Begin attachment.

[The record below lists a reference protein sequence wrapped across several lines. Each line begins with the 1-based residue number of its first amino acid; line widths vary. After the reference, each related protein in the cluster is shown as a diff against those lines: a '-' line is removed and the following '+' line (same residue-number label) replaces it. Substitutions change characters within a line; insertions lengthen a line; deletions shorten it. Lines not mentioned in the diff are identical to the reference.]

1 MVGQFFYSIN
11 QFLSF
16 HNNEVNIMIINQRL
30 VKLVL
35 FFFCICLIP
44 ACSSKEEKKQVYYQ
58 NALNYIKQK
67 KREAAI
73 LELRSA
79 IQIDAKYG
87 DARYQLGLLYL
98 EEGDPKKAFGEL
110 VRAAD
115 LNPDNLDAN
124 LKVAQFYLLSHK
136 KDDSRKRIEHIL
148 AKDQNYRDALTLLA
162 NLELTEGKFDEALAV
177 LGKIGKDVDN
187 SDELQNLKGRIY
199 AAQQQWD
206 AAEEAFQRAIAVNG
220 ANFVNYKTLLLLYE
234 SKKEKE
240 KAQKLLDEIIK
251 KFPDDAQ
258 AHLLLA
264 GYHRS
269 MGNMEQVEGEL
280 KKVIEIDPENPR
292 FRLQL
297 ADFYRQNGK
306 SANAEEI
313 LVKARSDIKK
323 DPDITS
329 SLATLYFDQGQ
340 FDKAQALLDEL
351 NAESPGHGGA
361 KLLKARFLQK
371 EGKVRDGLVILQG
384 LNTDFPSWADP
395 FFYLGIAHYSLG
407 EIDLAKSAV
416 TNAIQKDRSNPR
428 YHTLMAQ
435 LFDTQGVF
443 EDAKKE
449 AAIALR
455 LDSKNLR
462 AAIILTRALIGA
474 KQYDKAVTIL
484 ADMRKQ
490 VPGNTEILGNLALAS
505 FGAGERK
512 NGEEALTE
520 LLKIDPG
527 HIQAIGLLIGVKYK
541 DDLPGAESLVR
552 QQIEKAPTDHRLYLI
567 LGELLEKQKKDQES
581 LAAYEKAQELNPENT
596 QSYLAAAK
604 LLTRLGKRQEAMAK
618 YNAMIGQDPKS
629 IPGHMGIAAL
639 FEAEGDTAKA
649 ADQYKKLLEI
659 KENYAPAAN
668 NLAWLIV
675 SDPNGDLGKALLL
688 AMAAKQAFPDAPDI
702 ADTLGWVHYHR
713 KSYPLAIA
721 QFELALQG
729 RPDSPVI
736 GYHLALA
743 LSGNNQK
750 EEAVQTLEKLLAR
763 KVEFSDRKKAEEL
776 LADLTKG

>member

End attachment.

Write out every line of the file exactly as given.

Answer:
[The record below lists a reference protein sequence wrapped across several lines. Each line begins with the 1-based residue number of its first amino acid; line widths vary. After the reference, each related protein in the cluster is shown as a diff against those lines: a '-' line is removed and the following '+' line (same residue-number label) replaces it. Substitutions change characters within a line; insertions lengthen a line; deletions shorten it. Lines not mentioned in the diff are identical to the reference.]

1 MVGQFFYSIN
11 QFLSF
16 HNNEVNIMIINQRL
30 VKLVL
35 FFFCICLIP
44 ACSSKEEKKQVYYQ
58 NALNYIKQK
67 KREAAI
73 LELRSA
79 IQIDAKYG
87 DARYQLGLLYL
98 EEGDPKKAFGEL
110 VRAAD
115 LNPDNLDAN
124 LKVAQFYLLSHK
136 KDDSRKRIEHIL
148 AKDQNYRDALTLLA
162 NLELTEGKFDEALAV
177 LGKIGKDVDN
187 SDELQNLKGRIY
199 AAQQQWD
206 AAEEAFQRAIAVNG
220 ANFVNYKTLLLLYE
234 SKKEKE
240 KAQKLLDEIIK
251 KFPDDAQ
258 AHLLLA
264 GYHRS
269 MGNMEQVEGEL
280 KKVIEIDPENPR
292 FRLQL
297 ADFYRQNGK
306 SANAEEI
313 LVKARSDIKK
323 DPDITS
329 SLATLYFDQGQ
340 FDKAQALLDEL
351 NAESPGHGGA
361 KLLKARFLQK
371 EGKVRDGLVILQG
384 LNTDFPSWADP
395 FFYLGIAHYSLG
407 EIDLAKSAV
416 TNAIQKDRSNPR
428 YHTLMAQ
435 LFDTQGVF
443 EDAKKE
449 AAIALR
455 LDSKNLR
462 AAIILTRALIGA
474 KQYDKAVTIL
484 ADMRKQ
490 VPGNTEILGNLALAS
505 FGAGERK
512 NGEEALTE
520 LLKIDPG
527 HIQAIGLLIGVKYK
541 DDLPGAESLVR
552 QQIEKAPTDHRLYLI
567 LGELLEKQKKDQES
581 LAAYEKAQELNPENT
596 QSYLAAAK
604 LLTRLGKRQEAMAK
618 YNAMIGQDPKS
629 IPGHMGIAAL
639 FEAEGDTAKA
649 ADQYKKLLEI
659 KENYAPAAN
668 NLAWLIV
675 SDPNGDLGKALLL
688 AMAAKQAFPDAPDI
702 ADTLGWVHYHR
713 KSYPLAIA
721 QFELALQG
729 RPDSPVI
736 GYHLALA
743 LSGNNQK
750 EEAVQTLEKLLAR
763 KVEFSDRKKAEEL
776 LADLTKG

>member